This past spring, Mercer University students learned skills for designing and sharing visual data and put that knowledge into practice through a project with local clients.
Two classes, technical communication 376 and 676, were combined to create a new hybrid visual communication class. Undergraduate students attended in person on the Macon campus, while graduate students attended virtually and served in supervisory roles for the final projects. The course will be offered again in spring 2022.
“It creates a really unique dynamic where it brings our classes and those two student populations together,” said Dr. Philip Gallagher, assistant professor in the Department of Technical Communication and instructor/designer of the course. “It allows grad students, most of whom are working professionals, to bring that knowledge into the classroom and work on teams with undergrads.”
The class focused on how to create purposeful text, images and data visuals through various computer programs. Students learned how to use Microsoft tools, Tableau and many Adobe Creative Cloud design tools, including Photoshop, InDesign and Illustrator.
Students discovered how to analyze and describe visual communication and design work, so they can share their thoughts with collaborators and create their own meaningful visualizations. Together, the skills and programs learned in the course provide students with a “functional knowledge of the industry.”
“My goals are to help them develop a language for good visual communication,” Dr. Gallagher said.
A lot of local organizations and offices don’t have access to software or individuals who are trained in creating data visualizations, so Dr. Gallagher incorporated a community-focused project into his class.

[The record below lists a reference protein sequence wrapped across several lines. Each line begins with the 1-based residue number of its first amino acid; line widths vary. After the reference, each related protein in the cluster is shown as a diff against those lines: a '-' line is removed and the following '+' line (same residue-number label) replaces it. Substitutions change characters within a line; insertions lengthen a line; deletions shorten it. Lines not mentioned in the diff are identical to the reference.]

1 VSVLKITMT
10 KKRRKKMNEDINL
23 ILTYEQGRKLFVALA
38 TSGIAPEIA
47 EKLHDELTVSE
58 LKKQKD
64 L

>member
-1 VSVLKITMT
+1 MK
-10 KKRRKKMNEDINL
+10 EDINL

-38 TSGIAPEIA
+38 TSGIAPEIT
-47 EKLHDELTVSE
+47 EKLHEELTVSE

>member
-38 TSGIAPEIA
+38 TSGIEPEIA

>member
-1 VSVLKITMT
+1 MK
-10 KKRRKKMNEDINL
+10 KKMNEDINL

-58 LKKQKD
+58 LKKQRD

For their capstone project, students were divided into six groups, each with a graduate student who served as the team manager and two or three undergraduates. Each team found a community partner that was working on a research project, report or publication; analyzed their situation and data set; and produced clear statistical visualizations, including pie charts, line and bar graphs, scatter plots and density maps.
Students worked with the Mercer Engineering Research Center, Decatur County School System, Elavon, Terma North America, Macon Bacon baseball team and School of Engineering Dean Dr. Laura Lackey.
“They learned how to connect with the community and find partners. They definitely got hands-on experience analyzing a client’s needs and expectations, working with complex data sets, and using the information to create visual representations,” Dr. Gallagher said.
Sonia Verma, a graduate student who will complete her master’s degree in technical communication management in December, led her team in creating a data visualization report for Evalan, where she is a senior technical writer.
“That was a good experience for me because I have mostly been an individual contributor in my professional life,” she said. “I have not officially led a team. Even though this was a small project, it gave me the opportunity to lead a team, to understand how a team can function effectively, and to know more about the dynamics.”
Verma said she is glad to know the basics of the Adobe Creative Suite tools in case she needs to use them in the future, as well as language that can help her effectively communicate with colleagues on projects.
Senior Victoria Whitehead, a technical communication major, and her group worked on the School of Engineering project. They created a pie chart and bar graph based on data from a student survey.
She said she appreciated the project experience and the creativity it allowed. The software skills she learned have already come in handy, since she used them in an instructional design internship over the summer.
“Every client is different and has their own expectations. I learned there’s a wide range of clients, and the most important thing is to give the client what they want and stay in communication,” she said. “This class brought everything together, as far as visual translation. You have information, and how can you present it in a way that makes sense to other people? My job is to make it more palatable so people can get the gist of the information.”